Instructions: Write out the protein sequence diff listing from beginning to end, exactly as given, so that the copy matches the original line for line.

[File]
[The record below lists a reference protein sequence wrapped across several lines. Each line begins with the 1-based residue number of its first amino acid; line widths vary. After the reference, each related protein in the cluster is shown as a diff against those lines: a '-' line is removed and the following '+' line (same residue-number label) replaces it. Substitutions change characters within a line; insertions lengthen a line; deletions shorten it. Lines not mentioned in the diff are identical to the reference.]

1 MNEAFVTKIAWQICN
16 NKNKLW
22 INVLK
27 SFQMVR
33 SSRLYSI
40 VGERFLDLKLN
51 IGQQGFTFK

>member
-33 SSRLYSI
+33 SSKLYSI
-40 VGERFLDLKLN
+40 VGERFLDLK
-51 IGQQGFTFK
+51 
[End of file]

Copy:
[The record below lists a reference protein sequence wrapped across several lines. Each line begins with the 1-based residue number of its first amino acid; line widths vary. After the reference, each related protein in the cluster is shown as a diff against those lines: a '-' line is removed and the following '+' line (same residue-number label) replaces it. Substitutions change characters within a line; insertions lengthen a line; deletions shorten it. Lines not mentioned in the diff are identical to the reference.]

1 MNEAFVTKIAWQICN
16 NKNKLW
22 INVLK
27 SFQMVR
33 SSRLYSI
40 VGERFLDLKLN
51 IGQQGFTFK

>member
-33 SSRLYSI
+33 SSKLYSI
-40 VGERFLDLKLN
+40 VGERFLDLK
-51 IGQQGFTFK
+51 